I use a wheelchair for large events like Warped. I use my cane for some shows where I will be standing for 4+ hours. If I'm constantly moving my pain somehow isn't too too bad and I just need to sit every once in a while when I do my photography #AmbulatoryWheelchairUsersExist https://t.co/FRN59HhQNM— Hana Banana (@zebrafighterxox) August 12, 2018
#AmbulatoryWheelchairUsersExist I use my wheelchair when I know I’m going to be walking around a lot, for example when I’m in Disney. In my daily life I walk pretty much unassisted, sometimes with a cane. A wheelchair is an aid for me so that I’m not in pain after a long day. pic.twitter.com/v11B3whXjv— Amanda Zarb (@amanda_zarb) August 13, 2018
Segarra wrote that though she’s covered the topic of ambulatory wheelchair users in her work, she felt that seeing everyone “self-advocating for their fluid and diverse disabilities on here is so affirming and I hope we’re that much closer to our existence being known, visible, and respected.”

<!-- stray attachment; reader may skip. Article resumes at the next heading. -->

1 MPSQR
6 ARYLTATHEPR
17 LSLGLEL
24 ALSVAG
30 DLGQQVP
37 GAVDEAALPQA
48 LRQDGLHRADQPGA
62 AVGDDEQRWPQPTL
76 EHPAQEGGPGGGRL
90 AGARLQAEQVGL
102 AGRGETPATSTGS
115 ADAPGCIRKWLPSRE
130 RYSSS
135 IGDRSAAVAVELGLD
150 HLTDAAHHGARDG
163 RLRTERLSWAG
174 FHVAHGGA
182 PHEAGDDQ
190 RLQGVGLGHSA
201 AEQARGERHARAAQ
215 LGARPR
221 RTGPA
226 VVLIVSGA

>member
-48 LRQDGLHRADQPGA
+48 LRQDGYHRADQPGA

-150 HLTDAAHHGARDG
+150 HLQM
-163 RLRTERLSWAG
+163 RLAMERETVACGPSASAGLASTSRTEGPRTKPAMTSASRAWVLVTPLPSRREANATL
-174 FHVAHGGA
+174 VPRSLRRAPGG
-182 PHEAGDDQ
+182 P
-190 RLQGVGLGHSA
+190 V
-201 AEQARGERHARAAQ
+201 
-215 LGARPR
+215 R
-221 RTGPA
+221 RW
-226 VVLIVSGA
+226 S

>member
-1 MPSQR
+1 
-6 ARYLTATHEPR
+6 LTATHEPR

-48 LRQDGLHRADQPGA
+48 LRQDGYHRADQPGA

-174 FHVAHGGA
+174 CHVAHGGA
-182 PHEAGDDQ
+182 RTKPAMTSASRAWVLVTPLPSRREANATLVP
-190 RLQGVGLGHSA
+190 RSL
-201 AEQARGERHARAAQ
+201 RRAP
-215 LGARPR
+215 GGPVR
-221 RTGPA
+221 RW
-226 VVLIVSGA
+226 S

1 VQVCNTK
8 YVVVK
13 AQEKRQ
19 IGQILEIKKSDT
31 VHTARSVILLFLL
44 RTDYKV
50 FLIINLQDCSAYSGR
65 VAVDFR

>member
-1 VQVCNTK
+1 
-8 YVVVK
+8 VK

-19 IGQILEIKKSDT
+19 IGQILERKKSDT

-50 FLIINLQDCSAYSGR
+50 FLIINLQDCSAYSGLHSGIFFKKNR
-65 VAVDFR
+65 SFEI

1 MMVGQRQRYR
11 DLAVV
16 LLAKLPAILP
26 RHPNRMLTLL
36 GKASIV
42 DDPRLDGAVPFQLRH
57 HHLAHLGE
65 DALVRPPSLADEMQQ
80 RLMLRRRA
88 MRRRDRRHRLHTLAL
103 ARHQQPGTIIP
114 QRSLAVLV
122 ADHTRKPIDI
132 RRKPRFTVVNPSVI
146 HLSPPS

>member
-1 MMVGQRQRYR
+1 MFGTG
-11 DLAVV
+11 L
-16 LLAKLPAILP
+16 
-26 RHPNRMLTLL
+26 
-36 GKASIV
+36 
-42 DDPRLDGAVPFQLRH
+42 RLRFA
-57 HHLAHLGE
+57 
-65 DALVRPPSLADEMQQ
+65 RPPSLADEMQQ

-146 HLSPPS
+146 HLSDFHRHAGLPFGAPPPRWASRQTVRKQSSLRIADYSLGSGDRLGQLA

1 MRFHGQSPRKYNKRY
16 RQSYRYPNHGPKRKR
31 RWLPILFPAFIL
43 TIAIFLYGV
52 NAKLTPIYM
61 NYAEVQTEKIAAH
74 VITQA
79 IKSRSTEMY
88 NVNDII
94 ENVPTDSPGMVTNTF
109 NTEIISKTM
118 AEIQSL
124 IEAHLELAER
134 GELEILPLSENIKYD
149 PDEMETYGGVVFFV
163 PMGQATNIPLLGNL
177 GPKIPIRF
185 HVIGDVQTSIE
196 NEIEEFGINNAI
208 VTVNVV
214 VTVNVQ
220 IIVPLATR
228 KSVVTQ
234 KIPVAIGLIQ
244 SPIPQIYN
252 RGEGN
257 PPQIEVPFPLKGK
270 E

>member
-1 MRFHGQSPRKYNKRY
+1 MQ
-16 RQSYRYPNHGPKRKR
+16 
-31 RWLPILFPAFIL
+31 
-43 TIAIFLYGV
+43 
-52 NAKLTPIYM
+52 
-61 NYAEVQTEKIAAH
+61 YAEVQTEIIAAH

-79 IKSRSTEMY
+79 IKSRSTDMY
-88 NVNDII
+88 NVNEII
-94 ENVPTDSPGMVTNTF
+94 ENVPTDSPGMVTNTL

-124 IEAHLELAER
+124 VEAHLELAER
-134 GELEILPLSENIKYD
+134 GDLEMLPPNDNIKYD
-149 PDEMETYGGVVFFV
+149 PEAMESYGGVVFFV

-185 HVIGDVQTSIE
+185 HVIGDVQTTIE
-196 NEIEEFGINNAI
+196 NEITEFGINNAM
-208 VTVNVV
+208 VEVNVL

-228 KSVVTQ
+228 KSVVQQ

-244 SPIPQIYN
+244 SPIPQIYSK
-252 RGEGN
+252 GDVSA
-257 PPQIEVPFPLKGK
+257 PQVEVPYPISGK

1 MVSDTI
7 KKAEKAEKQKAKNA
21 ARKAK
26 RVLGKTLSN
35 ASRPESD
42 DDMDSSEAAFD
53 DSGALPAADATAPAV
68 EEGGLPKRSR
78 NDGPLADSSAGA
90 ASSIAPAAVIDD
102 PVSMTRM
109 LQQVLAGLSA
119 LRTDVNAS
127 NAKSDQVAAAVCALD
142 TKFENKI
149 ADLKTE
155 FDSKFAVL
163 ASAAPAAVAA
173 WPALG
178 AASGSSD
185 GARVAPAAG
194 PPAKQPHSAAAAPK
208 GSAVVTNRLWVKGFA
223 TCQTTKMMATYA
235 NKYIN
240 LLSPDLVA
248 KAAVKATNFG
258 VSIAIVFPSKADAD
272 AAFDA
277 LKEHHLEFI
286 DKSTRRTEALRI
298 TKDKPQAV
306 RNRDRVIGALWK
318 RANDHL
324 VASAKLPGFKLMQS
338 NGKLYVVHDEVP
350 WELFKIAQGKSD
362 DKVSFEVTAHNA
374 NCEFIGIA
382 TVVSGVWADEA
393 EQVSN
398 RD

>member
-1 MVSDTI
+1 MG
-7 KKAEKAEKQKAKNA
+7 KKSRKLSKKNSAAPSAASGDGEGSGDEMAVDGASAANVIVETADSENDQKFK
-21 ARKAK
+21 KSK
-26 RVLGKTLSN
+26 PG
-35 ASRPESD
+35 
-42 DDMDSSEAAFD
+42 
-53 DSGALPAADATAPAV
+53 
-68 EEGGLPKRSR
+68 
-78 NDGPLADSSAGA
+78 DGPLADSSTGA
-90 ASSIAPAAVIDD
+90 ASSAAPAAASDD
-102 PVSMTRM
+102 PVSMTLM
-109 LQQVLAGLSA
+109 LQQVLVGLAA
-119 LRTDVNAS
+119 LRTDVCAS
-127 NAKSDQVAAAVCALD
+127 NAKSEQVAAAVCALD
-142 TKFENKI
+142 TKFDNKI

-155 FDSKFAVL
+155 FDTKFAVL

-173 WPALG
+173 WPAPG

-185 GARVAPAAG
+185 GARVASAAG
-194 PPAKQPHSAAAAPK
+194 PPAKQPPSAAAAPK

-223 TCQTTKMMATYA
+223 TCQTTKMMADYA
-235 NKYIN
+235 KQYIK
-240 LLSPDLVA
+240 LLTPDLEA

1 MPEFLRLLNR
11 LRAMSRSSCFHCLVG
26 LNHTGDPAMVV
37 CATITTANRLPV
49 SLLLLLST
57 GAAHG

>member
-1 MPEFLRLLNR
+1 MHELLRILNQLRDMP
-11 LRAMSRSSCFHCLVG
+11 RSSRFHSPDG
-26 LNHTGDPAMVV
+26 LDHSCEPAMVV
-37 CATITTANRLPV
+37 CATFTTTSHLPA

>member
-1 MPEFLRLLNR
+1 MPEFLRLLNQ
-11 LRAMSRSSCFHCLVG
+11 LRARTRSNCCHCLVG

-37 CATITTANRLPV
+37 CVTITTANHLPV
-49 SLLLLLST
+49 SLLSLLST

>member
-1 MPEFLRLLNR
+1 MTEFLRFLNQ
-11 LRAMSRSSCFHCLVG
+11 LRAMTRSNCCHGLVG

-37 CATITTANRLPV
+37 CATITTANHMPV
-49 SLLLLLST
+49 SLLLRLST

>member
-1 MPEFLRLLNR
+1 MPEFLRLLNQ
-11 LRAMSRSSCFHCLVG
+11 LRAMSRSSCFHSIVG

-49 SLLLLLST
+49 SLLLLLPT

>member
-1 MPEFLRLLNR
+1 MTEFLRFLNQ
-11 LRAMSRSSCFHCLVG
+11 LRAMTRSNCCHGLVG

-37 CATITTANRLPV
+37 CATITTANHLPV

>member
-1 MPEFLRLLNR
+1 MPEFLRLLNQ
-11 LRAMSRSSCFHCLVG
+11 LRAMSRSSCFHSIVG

#AmbulatoryWheelchairUsersExist— Annie Segarra (@annieelainey) August 13, 2018
Y'all know I've been on this topic long before the hashtag but seeing everyone self-advocating for their fluid & diverse disabilities on here is so affirming and I hope we're that much closer to our existence being known, visible, and respected.
Segarra did not immediately return the Daily Dot’s request for comment.
Samantha Grasso is a former IRL staff writer for the Daily Dot with a reporting emphasis on immigration. Her work has appeared on Los Angeles Magazine, Death And Taxes, Revelist, Texts From Last Night, Austin Monthly, and she has previously contributed to Texas Monthly.